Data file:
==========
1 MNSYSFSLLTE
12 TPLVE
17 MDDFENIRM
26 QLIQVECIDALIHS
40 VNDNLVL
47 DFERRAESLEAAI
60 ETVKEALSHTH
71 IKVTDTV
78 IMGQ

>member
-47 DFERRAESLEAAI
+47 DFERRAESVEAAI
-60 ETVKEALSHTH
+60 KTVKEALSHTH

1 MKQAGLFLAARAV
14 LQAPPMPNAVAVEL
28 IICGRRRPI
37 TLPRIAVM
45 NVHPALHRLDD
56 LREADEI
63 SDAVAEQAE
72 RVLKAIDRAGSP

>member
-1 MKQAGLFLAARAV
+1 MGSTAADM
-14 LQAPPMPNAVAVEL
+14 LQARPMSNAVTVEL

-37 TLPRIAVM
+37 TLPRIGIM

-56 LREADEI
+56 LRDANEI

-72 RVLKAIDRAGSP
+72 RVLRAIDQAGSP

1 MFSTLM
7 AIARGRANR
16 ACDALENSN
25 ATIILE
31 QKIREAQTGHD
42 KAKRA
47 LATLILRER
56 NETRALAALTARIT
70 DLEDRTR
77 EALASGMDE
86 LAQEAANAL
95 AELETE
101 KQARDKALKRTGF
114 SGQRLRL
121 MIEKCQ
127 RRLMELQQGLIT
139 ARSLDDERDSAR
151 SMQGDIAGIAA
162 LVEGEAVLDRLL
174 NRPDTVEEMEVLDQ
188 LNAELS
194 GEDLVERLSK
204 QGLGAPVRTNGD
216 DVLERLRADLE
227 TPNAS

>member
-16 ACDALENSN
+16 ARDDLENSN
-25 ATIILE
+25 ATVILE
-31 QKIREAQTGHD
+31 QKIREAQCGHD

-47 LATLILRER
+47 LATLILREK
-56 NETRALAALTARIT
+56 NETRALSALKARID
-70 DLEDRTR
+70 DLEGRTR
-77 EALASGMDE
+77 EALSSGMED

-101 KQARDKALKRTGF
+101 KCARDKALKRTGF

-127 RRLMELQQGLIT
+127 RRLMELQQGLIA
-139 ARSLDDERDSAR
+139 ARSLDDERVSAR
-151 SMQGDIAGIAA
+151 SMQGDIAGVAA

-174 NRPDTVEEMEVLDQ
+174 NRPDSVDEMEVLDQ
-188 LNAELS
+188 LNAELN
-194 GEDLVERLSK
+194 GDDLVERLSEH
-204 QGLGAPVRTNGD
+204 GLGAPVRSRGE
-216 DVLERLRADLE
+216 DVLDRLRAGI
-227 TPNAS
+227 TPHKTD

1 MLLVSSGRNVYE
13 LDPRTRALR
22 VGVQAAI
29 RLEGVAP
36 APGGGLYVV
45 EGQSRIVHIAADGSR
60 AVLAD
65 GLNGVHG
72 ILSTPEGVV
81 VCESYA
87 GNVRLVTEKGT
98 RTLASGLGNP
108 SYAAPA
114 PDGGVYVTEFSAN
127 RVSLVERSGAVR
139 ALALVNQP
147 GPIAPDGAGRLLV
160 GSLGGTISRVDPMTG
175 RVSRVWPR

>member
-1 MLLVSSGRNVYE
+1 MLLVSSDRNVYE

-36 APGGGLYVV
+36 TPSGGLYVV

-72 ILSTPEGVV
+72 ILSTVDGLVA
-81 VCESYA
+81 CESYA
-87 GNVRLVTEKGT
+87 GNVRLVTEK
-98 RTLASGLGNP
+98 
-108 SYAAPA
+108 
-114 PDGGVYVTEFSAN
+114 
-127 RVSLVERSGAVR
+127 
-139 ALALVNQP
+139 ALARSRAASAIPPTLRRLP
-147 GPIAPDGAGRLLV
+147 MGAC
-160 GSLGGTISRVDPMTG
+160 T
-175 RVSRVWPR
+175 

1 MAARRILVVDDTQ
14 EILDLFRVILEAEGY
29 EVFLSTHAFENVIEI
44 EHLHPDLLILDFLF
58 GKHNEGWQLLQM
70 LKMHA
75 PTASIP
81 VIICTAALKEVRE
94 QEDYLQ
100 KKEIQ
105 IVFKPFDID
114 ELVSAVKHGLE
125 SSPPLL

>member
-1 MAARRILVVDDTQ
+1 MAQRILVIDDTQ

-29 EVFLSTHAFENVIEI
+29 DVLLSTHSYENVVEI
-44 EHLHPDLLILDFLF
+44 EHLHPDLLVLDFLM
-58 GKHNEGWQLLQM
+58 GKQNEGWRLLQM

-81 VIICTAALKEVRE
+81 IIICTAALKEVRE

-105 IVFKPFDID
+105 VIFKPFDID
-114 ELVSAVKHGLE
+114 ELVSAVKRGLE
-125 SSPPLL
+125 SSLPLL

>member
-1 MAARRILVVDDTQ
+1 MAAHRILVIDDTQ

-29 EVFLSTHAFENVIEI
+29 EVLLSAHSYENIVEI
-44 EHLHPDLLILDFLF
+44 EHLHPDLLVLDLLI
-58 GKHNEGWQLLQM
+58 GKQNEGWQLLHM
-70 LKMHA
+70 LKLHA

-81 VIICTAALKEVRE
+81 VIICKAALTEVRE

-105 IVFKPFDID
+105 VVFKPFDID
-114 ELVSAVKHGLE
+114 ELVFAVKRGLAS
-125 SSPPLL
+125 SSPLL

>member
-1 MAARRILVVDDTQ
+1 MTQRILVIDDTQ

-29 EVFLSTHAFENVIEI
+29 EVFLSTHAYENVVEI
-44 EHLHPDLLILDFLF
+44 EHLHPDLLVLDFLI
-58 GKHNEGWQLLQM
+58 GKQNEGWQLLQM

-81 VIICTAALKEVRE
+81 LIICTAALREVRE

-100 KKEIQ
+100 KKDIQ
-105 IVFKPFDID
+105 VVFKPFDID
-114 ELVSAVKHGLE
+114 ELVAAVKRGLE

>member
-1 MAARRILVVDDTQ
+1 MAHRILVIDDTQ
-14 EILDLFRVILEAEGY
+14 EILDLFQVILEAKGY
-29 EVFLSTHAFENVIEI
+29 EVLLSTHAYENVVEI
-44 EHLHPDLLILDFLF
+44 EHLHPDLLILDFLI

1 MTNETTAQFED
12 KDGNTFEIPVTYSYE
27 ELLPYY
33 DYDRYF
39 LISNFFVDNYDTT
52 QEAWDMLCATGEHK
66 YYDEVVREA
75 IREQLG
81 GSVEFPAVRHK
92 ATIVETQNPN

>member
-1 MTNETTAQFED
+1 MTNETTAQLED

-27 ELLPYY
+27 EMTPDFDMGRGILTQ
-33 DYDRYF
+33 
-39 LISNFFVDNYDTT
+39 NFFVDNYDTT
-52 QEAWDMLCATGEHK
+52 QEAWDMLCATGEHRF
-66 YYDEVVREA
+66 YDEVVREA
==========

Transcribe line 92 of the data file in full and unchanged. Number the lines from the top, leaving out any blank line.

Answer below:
-227 TPNAS